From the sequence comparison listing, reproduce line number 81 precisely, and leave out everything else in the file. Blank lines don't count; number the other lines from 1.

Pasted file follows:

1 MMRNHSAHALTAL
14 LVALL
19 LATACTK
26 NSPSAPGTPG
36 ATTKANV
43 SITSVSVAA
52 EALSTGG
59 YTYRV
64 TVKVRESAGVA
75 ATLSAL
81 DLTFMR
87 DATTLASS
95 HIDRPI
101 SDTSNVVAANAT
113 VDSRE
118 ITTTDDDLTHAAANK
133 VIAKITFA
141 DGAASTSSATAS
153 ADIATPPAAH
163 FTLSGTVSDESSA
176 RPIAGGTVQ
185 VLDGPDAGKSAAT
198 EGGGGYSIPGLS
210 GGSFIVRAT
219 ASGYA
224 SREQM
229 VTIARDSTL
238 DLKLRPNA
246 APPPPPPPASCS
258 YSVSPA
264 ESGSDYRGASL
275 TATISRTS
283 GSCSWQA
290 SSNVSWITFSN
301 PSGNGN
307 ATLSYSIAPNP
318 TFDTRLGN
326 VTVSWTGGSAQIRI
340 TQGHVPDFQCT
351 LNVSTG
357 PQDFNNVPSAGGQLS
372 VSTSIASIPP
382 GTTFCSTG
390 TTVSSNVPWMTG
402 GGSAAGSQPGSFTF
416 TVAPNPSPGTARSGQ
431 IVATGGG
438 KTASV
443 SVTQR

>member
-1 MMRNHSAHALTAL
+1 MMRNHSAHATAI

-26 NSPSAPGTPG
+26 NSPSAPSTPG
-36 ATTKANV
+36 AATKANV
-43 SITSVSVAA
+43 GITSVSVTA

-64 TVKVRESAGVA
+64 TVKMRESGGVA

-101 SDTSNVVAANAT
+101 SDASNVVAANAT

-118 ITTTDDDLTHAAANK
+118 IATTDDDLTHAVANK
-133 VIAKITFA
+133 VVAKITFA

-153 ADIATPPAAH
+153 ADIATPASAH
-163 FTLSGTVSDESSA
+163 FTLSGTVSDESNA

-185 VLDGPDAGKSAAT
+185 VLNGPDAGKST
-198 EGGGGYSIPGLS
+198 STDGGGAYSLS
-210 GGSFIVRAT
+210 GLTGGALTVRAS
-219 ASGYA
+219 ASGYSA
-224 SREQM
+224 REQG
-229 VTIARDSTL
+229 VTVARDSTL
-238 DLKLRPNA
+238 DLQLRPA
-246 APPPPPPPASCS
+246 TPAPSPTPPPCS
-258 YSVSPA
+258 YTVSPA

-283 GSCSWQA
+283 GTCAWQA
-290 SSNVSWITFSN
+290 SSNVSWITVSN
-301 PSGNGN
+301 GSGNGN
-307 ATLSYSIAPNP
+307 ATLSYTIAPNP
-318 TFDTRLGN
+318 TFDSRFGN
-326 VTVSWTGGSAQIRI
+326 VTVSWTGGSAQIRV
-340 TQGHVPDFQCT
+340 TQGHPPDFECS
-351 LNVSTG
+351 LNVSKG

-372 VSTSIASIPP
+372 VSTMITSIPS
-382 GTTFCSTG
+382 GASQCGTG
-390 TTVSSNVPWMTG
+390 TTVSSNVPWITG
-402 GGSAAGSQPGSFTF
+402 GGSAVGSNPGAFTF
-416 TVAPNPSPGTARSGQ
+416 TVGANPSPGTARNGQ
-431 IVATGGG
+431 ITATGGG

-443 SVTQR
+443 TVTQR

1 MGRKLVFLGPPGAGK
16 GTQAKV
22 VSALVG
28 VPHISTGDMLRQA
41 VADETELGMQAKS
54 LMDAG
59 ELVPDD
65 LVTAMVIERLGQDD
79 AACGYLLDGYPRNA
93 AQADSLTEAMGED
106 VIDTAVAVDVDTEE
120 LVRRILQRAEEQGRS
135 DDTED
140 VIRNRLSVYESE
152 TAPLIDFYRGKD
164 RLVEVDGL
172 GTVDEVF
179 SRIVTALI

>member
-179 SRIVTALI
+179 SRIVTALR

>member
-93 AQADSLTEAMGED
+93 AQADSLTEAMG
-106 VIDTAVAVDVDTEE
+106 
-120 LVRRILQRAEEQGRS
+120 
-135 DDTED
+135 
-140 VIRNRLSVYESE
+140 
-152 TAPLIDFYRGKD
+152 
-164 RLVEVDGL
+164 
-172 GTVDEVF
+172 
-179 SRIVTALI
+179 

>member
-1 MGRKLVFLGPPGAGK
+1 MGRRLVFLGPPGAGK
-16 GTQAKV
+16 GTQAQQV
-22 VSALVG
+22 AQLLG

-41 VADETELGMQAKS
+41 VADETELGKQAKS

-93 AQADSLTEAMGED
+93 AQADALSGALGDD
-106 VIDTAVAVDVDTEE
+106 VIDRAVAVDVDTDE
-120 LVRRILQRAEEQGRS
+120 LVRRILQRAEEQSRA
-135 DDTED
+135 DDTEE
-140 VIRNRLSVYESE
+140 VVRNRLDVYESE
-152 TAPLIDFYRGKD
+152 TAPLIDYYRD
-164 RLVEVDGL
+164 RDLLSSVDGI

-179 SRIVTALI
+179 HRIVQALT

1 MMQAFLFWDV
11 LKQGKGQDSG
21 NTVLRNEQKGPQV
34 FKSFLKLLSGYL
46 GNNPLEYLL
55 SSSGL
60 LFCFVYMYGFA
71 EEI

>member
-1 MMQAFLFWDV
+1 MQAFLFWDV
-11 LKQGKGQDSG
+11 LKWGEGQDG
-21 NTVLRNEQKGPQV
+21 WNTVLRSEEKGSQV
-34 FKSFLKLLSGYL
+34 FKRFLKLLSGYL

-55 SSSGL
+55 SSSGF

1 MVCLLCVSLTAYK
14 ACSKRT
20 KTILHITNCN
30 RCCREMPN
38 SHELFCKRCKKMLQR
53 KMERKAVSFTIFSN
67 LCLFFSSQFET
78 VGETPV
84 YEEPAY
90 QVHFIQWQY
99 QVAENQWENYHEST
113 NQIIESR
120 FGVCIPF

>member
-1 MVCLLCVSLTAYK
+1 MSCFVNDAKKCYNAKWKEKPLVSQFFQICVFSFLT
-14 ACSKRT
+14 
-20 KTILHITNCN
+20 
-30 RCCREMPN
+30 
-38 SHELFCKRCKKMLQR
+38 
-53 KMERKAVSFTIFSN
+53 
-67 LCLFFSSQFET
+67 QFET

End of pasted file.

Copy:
-229 VTIARDSTL